Drawing on renewable energy is not a fad, it is a profitable business to which major corporate leaders are betting strongly.

Early this week, New York skyline was lit up in green. The Empire State Building went green on the opening ceremony of the Climate Week NYC, one of the major platforms which have driven climate action forward in coordination with the United Nations. Being held in the side-lines of the United Nations General Assembly, the summit brings together public and private sectors from across the globe, shaping the agenda of policy makers, industry leaders and investors while defining climate change as a central issue of our time and the turn towards renewable energies as the mean to achieve it.

As it is the case when political and economic forces meet, great announcements and commitments are expected. While the stand of some coalitions, mainly public ones, is predictable, there is always room for new key stakeholders in an urgent bid to accelerate climate action.

One major coalition that is gathering momentum is RE100, a global initiative of more than 100 influential businesses that set a public goal to source 100% of their global electricity consumption from renewable sources by a specified year. While major European and American companies have joined the initiative, headlines turned towards a new stakeholder: Grupo Bimbo - the largest bakery firm in the world – and first Mexican and Latin American global company to join the initiative.

Having operations in 32 countries and currently meeting 40% of its 2025 goal, the firm is clear that it needs partners to match the 60% needed. While talks with potential suppliers are advanced in countries such as Mexico, Argentina, Chile, Colombia and Canada, they are still looking for partners in the rest of the markets.

The arrival of Grupo Bimbo points out emerging trends in corporate climate leadership in Latin America. According to the International Renewable Energy Agency, the trend is driven by sharp cost reductions combined with growing calls for sustainability among investors and consumers. In the Americas, corporate sourcing of renewables represent a big opportunity as regional energy integration is progressing. Currently, 19 countries work towards regional energy integration under the framework of the Organization of American States as demand for energy is increasing rapidly among the middle income sector.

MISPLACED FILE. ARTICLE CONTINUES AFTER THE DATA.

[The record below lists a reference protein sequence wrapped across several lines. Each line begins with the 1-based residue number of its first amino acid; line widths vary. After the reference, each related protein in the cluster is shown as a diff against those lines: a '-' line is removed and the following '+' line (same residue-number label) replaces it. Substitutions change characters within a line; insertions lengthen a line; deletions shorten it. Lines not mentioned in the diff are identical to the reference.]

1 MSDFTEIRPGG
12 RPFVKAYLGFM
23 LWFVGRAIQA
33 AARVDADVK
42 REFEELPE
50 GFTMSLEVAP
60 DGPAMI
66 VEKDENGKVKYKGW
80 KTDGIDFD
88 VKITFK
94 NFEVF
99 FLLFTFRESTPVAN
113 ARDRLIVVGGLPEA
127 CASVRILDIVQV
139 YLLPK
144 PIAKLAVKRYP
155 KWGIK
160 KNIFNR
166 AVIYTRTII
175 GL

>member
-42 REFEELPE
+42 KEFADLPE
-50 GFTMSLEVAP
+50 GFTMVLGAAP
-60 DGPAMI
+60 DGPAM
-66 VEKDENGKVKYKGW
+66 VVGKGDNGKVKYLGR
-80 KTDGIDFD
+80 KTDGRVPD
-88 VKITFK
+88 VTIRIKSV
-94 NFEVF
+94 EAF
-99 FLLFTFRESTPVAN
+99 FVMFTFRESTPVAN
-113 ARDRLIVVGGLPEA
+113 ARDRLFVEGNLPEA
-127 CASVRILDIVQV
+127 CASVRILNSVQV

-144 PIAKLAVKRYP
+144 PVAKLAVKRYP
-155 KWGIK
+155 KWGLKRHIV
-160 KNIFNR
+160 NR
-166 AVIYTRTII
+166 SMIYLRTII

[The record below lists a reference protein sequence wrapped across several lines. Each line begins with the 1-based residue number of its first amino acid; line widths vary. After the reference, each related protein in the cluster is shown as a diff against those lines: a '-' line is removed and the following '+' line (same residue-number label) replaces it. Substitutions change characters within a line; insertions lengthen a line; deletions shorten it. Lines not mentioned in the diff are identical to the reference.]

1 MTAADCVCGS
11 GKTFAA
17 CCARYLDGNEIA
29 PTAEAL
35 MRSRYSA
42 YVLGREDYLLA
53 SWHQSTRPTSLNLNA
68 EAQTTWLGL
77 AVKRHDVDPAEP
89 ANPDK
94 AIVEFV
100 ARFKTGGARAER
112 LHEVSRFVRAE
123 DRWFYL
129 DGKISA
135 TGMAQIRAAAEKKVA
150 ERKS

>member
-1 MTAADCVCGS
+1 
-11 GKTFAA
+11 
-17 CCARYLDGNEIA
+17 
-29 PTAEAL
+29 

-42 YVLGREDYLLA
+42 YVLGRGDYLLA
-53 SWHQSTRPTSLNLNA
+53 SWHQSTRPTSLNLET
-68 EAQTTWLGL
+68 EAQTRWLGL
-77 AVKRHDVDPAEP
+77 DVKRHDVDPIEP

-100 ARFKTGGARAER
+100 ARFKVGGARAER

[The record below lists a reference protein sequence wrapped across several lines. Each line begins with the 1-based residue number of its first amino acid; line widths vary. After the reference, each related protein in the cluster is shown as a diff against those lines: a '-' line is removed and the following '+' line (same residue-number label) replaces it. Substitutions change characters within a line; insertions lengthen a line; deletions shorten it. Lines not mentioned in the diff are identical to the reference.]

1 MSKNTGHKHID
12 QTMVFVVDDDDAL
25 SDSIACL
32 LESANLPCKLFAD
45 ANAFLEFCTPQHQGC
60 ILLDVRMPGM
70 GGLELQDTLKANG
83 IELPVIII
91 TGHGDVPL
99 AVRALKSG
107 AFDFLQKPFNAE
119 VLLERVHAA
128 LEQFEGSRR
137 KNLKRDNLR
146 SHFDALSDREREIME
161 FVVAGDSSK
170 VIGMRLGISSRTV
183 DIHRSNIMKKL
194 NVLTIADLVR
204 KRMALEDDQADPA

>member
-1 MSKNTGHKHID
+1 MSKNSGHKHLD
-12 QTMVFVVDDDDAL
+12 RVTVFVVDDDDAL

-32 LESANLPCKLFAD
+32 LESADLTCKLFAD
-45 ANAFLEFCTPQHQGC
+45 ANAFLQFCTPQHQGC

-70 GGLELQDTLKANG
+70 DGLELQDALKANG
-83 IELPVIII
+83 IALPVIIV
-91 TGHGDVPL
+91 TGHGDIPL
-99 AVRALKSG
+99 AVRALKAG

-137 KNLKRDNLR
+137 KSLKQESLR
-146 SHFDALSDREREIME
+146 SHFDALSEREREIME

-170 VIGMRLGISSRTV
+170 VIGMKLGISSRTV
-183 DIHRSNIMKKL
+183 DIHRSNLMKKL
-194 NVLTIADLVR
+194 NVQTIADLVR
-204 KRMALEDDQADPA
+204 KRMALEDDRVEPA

Supplying the electricity shortage by fossil fuels requires heavy investments in infrastructure while, increasing the proportion of energy generated from renewable sources and establishing transmission lines between the different countries could represent a saving of around 30,000 million dollars according to the Inter-American Development Bank.

There are challenges to achieve regional integration, mainly in the political area. However, countries are making notable progress working hand in hand with corporates. For example, Chile has already connected huge solar plants from Atacama desert – which records the largest solar radiation in the world – to the south of the country working with Enel Green Power and Convert. This can be the first step of a major one that can leap frog to a regional scale if electricity grids are connected to neighbour countries such as Peru, Bolivia and Brazil.

Below a map of how the dialogue is taking place among different sectors.